TRENTON – New teachers could begin classroom work even if their teaching certificate is still pending under legislation sponsored by Senator Turner and given final legislative approval by the Senate today.
“There was great concern that the recent backlog of teacher certifications would cause our schools to begin turning away new, highly qualified teachers and as a result, college students would be discouraged from pursuing an education degree,” said Senator Turner, D-Mercer and Chair of the Senate Education Committee. “With projected teacher shortfalls in the future, this possibility is simply unacceptable. It is critical that school districts have the leeway needed to hire qualified individuals to begin teaching without having to wait for their teaching certificate application to be processed.”
The bill, S-2608, would allow a school district to employ a person who holds a valid certificate of eligibility to teach as a novice teacher in the public schools of the district, even if his or her teaching certificate application is pending.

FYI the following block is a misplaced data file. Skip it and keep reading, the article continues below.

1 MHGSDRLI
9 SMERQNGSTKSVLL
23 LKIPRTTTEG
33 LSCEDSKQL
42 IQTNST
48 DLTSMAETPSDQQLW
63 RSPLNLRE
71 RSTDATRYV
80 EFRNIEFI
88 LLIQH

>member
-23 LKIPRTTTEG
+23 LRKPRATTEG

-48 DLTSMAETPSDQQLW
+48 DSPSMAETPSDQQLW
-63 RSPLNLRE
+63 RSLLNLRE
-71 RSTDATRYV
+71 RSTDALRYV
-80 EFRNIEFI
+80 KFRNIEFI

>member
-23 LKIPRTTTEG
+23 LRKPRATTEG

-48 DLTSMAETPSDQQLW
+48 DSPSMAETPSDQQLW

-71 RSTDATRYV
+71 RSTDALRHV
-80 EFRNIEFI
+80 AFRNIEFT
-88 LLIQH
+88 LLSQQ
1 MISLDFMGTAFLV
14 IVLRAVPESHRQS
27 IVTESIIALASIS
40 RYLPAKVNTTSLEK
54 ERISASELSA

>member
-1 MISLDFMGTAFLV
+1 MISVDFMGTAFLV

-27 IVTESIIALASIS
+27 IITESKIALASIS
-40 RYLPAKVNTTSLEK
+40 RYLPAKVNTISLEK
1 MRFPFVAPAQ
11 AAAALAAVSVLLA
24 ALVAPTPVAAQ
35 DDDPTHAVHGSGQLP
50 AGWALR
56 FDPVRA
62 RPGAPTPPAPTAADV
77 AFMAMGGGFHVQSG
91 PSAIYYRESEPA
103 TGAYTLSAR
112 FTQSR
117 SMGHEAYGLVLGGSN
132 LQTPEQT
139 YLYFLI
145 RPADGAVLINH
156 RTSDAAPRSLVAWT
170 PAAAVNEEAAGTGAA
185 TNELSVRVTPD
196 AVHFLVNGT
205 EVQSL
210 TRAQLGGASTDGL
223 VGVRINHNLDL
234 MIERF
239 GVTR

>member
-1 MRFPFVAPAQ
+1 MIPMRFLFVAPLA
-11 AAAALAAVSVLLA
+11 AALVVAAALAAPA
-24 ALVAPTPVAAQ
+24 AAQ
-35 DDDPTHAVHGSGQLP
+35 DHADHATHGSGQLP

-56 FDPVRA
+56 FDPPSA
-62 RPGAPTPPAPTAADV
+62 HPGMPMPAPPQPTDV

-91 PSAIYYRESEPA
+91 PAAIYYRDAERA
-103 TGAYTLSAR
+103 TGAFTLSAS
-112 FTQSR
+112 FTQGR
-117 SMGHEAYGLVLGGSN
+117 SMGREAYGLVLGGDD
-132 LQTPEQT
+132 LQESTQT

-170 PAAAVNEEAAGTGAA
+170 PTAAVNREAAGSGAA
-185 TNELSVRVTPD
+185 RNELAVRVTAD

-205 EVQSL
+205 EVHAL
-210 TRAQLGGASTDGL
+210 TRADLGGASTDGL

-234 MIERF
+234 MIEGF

“We have worked hard to put into place a certification process that has shortened the waiting period and virtually eliminated the backlog. I hope that our certification process will never again fall as far behind as it did over the last few years, but if it does, this bill will make sure that the backlog doesn’t impact our teachers, schools and students. Bureaucratic inefficiencies shouldn’t be allowed to damage the reputation of strong schools and dedicated teachers on which New Jersey prides itself,” added Senator Turner.
This bill would also require that a novice teacher employed by a board of education under this provision would be deemed to be a teaching staff member for all purposes and would be entitled to all benefits of employment provided by law and regulation to teaching staff members. A novice teacher would also receive the terms and conditions of employment provided to teaching staff members in the employing district under the collective bargaining agreement.
The bill passed the Senate by a vote of 36-0. It now goes to Governor Codey for his signature.